Here is where Perry’s states’ rights position diverges from the anti–big government views of some on the left, and might exonerate him from the charge of biting the hand of big government while it feeds him. As he sees it, big government’s failure is in imposing solutions on the states, as liberals might prefer, not in enabling them to carry out their own agendas backed by federal money. As if taking a line from the “small is beautiful” convictions popular on the left in the 1970s, Perry celebrates the state as the right’s main “laboratory” for properly balanced government. It is “through the states that the American people get the job done every day often in spite of a deeply flawed bureaucratic federal government,” Perry argues.
The increasingly distressing story of violent crime just south of the border provides a fine example of these priorities at work. To obtain more federal support for Texas-style border control, Perry and his aides have raised fears about the drug war–related killings in Mexico. McCraw claims, “The most significant threat Texas faces is spillover violence from Mexico’s drug cartels.” Yet Perry objects to the federal government’s attempts to clamp down on the flow of guns from Texas to Mexico. Texas is the source of most weapons smuggled into Mexico, and a Washington Post investigation discovered that eight of the top twelve U.S. dealers of guns traced to Mexico were Texas gun shops. But last July, in response to a new Justice Department policy requiring increased reporting of multiple sales of automatic weapons in U.S.-Mexico border states, Perry demanded that the federal government desist from “implementing this misguided and constitutionally questionable policy.”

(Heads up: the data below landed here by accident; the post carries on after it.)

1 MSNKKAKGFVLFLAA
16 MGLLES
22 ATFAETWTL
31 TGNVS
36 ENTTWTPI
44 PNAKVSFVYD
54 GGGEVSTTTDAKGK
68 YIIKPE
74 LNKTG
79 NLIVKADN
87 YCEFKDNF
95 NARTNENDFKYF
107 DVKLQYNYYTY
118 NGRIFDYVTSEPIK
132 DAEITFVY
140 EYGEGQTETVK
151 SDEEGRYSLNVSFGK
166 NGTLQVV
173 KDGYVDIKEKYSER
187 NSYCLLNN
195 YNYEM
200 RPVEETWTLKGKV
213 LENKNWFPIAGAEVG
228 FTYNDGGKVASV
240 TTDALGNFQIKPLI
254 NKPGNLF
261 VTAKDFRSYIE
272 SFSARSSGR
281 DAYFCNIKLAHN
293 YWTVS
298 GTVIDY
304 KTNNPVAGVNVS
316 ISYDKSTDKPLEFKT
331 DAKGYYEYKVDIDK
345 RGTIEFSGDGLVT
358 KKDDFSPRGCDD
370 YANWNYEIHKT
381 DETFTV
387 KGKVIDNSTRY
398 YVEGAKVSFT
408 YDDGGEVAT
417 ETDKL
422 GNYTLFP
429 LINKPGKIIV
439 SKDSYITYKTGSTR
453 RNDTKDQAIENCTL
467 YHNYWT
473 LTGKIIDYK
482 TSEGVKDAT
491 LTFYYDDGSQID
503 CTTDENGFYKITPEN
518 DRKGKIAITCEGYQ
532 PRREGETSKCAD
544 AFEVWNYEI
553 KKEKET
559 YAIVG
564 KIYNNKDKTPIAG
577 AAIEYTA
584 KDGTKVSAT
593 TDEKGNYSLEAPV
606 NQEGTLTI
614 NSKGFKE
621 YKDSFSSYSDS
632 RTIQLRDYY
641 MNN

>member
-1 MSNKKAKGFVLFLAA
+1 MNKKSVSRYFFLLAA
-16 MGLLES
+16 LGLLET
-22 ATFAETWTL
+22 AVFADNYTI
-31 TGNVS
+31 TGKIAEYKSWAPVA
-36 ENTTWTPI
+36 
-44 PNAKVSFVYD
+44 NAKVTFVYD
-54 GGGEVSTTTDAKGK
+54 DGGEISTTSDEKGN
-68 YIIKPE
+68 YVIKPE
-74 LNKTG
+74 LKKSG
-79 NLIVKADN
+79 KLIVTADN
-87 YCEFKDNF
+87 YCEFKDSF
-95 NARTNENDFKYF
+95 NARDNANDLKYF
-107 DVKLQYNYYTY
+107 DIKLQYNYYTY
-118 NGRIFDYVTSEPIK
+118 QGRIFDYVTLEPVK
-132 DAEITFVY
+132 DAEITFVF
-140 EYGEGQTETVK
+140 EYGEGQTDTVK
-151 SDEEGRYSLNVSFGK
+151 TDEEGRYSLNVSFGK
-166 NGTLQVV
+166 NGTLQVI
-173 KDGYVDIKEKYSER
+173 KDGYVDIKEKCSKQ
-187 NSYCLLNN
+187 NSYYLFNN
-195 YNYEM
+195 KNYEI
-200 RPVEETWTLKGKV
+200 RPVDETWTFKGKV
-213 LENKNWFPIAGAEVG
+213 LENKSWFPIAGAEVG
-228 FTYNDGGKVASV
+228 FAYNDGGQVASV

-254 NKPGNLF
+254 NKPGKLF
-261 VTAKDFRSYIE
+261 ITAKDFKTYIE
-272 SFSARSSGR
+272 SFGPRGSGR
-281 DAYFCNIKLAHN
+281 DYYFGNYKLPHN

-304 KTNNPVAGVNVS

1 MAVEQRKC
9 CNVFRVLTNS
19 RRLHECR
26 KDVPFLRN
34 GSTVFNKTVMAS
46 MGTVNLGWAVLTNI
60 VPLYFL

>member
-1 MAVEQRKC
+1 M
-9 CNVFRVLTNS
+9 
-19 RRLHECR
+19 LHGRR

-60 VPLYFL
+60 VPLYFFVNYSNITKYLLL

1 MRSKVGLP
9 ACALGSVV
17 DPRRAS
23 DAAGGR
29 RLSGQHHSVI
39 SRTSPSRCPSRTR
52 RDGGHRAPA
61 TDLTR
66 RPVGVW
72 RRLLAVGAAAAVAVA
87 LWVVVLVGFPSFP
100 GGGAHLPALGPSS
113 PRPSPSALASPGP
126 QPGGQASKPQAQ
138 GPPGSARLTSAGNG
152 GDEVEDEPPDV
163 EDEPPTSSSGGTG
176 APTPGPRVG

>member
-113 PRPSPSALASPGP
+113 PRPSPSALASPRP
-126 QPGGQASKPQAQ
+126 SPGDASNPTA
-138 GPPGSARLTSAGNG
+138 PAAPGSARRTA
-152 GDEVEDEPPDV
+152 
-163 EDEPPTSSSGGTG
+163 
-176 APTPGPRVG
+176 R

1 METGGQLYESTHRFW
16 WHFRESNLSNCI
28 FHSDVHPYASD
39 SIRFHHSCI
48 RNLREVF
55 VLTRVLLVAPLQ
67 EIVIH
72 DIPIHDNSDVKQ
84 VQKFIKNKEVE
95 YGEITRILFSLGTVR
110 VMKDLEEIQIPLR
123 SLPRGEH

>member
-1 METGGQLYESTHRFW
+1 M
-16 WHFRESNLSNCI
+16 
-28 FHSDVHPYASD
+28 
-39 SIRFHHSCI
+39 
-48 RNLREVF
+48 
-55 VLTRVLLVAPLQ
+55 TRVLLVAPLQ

Given the complaints on all sides about government’s effectiveness, the conversation that Perry wants to start on government’s proper role is overdue. And some constitutional and legal experts hold, like Perry, that the federal government has systematically overstepped its constitutional limitations. But the historical tide of court rulings overwhelmingly supports a concept of federalism in which the federal government’s powers are not limited to those explicitly stipulated by the Constitution.
The Constitution’s first article states that Congress has the power to “make all Laws which shall be necessary and proper for carrying into Execution [its enumerated powers] and all other Powers vested by this Constitution in the Government of the United States, or in any Department or Officer thereof.” One of the most disputed of the enumerated powers is contained in the commerce clause, which authorizes the federal government to regulate commerce with foreign nations and among the states. In Fed Up!, Perry echoes the long-held conviction of right-wing populists and strict constructionists that the courts have recklessly backed an overly expansive interpretation of the clause, justifying “federal laws regulating the environment, regulating guns, protecting civil rights, establishing the massive programs of Medicare and Medicaid, creating national minimum-wage laws, [and] establishing national labor laws.”
But whittling down the federal commerce power might mean eliminating any number of federal laws, such as drug prohibition laws, that Perry supports. Furthermore, the supremacy clause of Article VI—which was cited in striking down provisions of Arizona’s notorious immigration law, SB 1070—specifies that the Constitution and the laws of the United States “shall be the supreme law of the land,” suggesting that a strident states’ rights supporter faces an uphill battle. In fact, the Constitution was designed to vest greater power in the federal government than had its predecessor, the Articles of Confederation, which it replaced precisely because the Articles left Congress with what the authors of the Constitution felt was too little authority.
Perry sees no problem with depending on the government that he condemns, arguing, that’s ‘the box Washington puts us in.’